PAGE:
Are we ready for 30 million people to go back to using the ER for health care?

by Lonnie Palmer

Republicans are fond of saying that Obamacare (The Affordable Care Act or ACA) is on life support when the reality is that in 2013 health care spending grew at the slowest rate on record since 1960, according to the Centers for Medicare and Medicaid Services which tracks health care spending.

While Obamacare has its flaws, slowing health care spending growth is no small feat. (In fact, it might just fall under the category of a miracle.) Not only that, there are tweaks to the law that will fix Obamacare without sending the 30 million people now projected to be covered by Obamacare in 2017 back to the ER for health care.

And these tweaks would be significantly less expensive and less disruptive to the health insurance and medical care markets than Republicans’ plan to repeal, delay and replace Obamacare. (Beware of any plan with the word delay in its title. The “delay” means the “planners” have no idea what they are going to do.)

The easiest fixes for the ACA involve getting more young healthy people to purchase health insurance on the exchanges and finding more creative ways to deal with those more risky health insurance purchasers with pre-existing conditions including age-related chronic health problems.

The following are four tweaks that would bring solvency and expanded coverage and better cost control to Obamacare:

1. Increase the amount of the penalty paid by the uninsured on their income taxes.

2. Increase the maximum differential (the higher cost paid by older, sicker clients).

3. Create risk pools for sicker enrollees and have the government subsidize the cost of health insurance for theses enrollees and have the government backstop the potential insurance company losses for these high risk enrollees.

4. Allow pre-existing condition enrollees who are rejected by insurance companies and potential enrollees in geographic areas with insufficient health insurance exchange participation by private insurers to enroll in Medicare regardless of their age.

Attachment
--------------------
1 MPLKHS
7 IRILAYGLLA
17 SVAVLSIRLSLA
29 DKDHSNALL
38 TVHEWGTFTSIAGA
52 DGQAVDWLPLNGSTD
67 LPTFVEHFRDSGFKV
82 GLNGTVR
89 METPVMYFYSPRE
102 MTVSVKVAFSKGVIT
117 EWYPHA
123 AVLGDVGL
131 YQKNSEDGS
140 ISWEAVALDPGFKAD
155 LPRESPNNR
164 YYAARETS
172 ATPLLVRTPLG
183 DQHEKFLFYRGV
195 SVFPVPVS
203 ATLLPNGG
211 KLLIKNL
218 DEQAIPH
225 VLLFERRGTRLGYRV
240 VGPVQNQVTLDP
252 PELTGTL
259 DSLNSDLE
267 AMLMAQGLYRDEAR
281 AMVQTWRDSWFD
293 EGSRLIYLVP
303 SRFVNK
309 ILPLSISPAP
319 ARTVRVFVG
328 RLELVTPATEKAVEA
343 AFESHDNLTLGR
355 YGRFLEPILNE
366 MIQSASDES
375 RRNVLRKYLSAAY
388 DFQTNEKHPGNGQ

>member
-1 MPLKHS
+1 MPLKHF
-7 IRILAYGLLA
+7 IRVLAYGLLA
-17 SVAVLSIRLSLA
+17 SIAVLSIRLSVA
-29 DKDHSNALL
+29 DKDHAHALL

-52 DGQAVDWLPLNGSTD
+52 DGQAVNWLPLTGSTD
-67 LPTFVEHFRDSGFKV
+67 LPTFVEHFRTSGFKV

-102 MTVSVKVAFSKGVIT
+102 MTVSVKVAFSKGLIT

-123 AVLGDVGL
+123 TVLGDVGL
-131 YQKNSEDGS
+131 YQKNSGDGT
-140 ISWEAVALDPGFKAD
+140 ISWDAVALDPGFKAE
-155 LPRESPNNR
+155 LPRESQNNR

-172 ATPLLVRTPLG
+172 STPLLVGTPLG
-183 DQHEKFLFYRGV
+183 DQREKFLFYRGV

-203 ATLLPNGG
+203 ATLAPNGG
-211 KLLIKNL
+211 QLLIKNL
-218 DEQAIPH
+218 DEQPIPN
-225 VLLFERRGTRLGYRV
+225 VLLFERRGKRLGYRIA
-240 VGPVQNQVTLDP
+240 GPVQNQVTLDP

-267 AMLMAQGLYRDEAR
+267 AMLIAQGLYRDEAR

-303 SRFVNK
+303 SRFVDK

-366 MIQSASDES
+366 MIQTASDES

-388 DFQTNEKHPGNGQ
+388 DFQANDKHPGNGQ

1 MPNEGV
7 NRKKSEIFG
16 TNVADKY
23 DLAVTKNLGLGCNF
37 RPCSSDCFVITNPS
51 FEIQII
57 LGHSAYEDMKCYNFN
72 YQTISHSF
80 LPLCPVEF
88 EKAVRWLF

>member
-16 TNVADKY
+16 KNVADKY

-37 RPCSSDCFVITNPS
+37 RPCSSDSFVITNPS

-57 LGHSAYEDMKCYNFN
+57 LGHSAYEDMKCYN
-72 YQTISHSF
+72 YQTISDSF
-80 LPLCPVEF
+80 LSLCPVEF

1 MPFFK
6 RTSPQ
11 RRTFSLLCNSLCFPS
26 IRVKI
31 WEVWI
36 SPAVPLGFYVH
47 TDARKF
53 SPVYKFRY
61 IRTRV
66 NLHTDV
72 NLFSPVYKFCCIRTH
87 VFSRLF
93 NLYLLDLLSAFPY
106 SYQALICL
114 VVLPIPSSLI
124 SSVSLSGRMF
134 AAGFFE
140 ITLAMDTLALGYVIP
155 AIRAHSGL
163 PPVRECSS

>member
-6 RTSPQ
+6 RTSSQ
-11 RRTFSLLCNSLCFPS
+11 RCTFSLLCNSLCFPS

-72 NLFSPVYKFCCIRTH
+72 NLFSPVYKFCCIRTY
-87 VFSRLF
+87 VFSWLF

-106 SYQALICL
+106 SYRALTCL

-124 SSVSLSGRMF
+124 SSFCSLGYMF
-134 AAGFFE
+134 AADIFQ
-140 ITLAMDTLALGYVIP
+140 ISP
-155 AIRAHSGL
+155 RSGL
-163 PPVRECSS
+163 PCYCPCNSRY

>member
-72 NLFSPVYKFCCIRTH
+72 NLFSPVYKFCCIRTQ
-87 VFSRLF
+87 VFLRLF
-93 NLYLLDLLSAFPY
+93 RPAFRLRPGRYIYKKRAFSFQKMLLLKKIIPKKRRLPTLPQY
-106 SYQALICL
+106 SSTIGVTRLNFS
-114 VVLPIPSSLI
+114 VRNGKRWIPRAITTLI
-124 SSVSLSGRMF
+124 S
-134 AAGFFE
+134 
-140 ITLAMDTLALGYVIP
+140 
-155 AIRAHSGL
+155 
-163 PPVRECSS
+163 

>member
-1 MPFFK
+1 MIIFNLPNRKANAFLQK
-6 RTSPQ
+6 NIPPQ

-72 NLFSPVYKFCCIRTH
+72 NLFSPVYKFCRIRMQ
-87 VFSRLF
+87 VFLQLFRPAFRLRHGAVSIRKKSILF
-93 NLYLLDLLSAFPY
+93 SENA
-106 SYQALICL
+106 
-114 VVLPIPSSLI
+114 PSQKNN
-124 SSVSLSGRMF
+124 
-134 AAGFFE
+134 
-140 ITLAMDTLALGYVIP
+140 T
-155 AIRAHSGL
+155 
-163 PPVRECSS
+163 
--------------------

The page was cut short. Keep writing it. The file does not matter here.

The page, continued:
All of these potential solutions or any combination of them would minimize disruptions to our existing health care and health insurance networks and maintain the gains we’ve made in controlling health care costs and extending health insurance coverage to more US citizens.

The Republicans’ present plan to repeal the ACA, delay until they find an answer and then replace the ACA will fill up our hospital emergency rooms and waste money that should be spent on preventive health care.

Not only that: Does anyone think that repealing the ACA, eliminating Medicaid expansion and eliminating or reducing the government subsidies for health insurance will improve student achievement? More poor children living in families without health insurance or not having health insurance themselves will mean more chaos in their lives and more hurdles for them to overcome in school.

Even the best schools can’t overcome all of poverty’s ill effects. Do we really want to expand those ill effects when the global economy requires a better educated workforce. This looks like a penny wise and pound foolish errand the Republicans are about to initiate.

Let’s get the ideology out of our medical care and health insurance decisions and make some practical decisions that help us all. The options are right there in front of us. Why would we go with any other solutions?

About Lonnie Palmer
Lonnie Palmer is the author of the solutions-based book “Why We Failed: 40 Years of Education Reform.” click here

 

 

 

 

 

Author: Lonnie Palmer

Author of the solutions-based book "Why We Failed: 40 Years of Education Reform"

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